Despite not posting for the last months, I’ve still been regularly studying and practicing (most all of) my languages. In this post, I’ll detail both a new-ish type of flashcard that I’ve been working with over the last few months.

The “listen-repeat” flashcard description:

On the frontside, play a sentence in your target language and show a translation (into your native language, or another language that you know fairly well). Your task is to repeat the spoken audio. On the back side, there should be a transcription of the audio that was spoken and the audio should be replayed so you can read along with the transcription and the audio. If you were able to accurately repeat the audio, then grade it a 3, if you were mostly able to repeat it but might have mixed up a word or two give yourself a 2, and if you were only able to utter something that vaguely sounded like it but had no idea what words were coming out of your mouth, grade it as a 1.

Listen-Repat Anki card (front)">

Listen-Repat Anki card (back)">

Template for front:

<div>Repeat (without looking)</div>
<div class=translation>{{English}}</div>


Template for back:

<div class=box>
	<div class=tag>{{Sort}} - {{Tags}}</div>
	<div class=directions>Repeat (without looking)</div>
<div class=hindi>{{Hindi}}</div>
<div class=transliteration>{{Transliteration}}</div>
<div class=translation>{{English}}</div>

Benefits of the “listen-repeat” flashcard:

I’ve found that these flashcards work similarly as to Glossika’s GSR files, where it gives you a method to understand the gist of what’s about to be said (the written translation in the case of these flashcards, and spoken in the case of the GSR files) which helps your brain get ready to parse what might be about to be said, and then also forces you to actively listen to what’s being said so that you’re able to accurately repeat it. This gives you the benefit of assisting you in listening and actually participating in content, which is great for making stronger mental connections.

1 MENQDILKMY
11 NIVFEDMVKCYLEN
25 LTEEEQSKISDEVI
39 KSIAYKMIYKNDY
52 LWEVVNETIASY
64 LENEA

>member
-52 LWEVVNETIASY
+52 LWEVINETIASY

I’ve been using these cards for the last few months now for studying Hindi, Mandarin, & Spanish, and have found them to be very helpful. The majority of my cards have been generated by extracting the sentences from the Glossika courses for these 3 languages, but I’ve also converted the cards from the shared Spoonfed Chinese Anki deck into this format (which you can do by just modifying the card template after downloading that, if there’s requests for it, I can upload my copy of this).

How does it compare to Glossika’s GSR files:

First off, I want to say that I still think Glossika is an amazing resource for any language. If they have a course for the language you’re interested in, especially if it’s a lesser taught language like say Armenian or Indonesian, but even for the languages where there are a large number of resources it’s still worth the money. That’s because the learning languages with sentence-level context really seems to work as a way to passively learn grammar and vocab. So this method of utilizing their content, is not meant to be a replacement, but if you can source a large number of sentences in another manner, it’s totally worth a shot.